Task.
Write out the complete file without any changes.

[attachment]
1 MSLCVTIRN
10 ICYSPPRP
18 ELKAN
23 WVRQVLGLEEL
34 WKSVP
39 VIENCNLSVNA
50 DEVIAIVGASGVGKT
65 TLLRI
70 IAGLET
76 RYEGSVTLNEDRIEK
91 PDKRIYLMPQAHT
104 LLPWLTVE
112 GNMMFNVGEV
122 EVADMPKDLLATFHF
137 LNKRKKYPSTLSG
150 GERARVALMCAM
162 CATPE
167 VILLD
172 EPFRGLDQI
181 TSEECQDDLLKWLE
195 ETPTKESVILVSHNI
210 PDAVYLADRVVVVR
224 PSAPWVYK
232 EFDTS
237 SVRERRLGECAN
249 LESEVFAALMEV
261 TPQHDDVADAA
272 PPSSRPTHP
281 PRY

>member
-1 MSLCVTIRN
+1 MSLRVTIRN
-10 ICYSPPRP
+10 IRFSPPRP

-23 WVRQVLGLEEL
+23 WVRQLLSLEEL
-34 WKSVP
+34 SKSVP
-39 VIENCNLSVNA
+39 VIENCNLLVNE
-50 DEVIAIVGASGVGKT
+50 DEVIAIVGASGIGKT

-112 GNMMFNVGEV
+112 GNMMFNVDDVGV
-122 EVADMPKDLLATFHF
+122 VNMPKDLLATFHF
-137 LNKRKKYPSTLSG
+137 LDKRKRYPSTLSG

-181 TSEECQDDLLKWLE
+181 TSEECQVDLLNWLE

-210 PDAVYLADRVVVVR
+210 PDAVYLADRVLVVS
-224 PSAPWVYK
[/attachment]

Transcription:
1 MSLCVTIRN
10 ICYSPPRP
18 ELKAN
23 WVRQVLGLEEL
34 WKSVP
39 VIENCNLSVNA
50 DEVIAIVGASGVGKT
65 TLLRI
70 IAGLET
76 RYEGSVTLNEDRIEK
91 PDKRIYLMPQAHT
104 LLPWLTVE
112 GNMMFNVGEV
122 EVADMPKDLLATFHF
137 LNKRKKYPSTLSG
150 GERARVALMCAM
162 CATPE
167 VILLD
172 EPFRGLDQI
181 TSEECQDDLLKWLE
195 ETPTKESVILVSHNI
210 PDAVYLADRVVVVR
224 PSAPWVYK
232 EFDTS
237 SVRERRLGECAN
249 LESEVFAALMEV
261 TPQHDDVADAA
272 PPSSRPTHP
281 PRY

>member
-1 MSLCVTIRN
+1 MSLRVTIRN
-10 ICYSPPRP
+10 IRFSPPRP

-23 WVRQVLGLEEL
+23 WVRQLLSLEEL
-34 WKSVP
+34 SKSVP
-39 VIENCNLSVNA
+39 VIENCNLLVNE
-50 DEVIAIVGASGVGKT
+50 DEVIAIVGASGIGKT

-112 GNMMFNVGEV
+112 GNMMFNVDDVGV
-122 EVADMPKDLLATFHF
+122 VNMPKDLLATFHF
-137 LNKRKKYPSTLSG
+137 LDKRKRYPSTLSG

-181 TSEECQDDLLKWLE
+181 TSEECQVDLLNWLE

-210 PDAVYLADRVVVVR
+210 PDAVYLADRVLVVS
-224 PSAPWVYK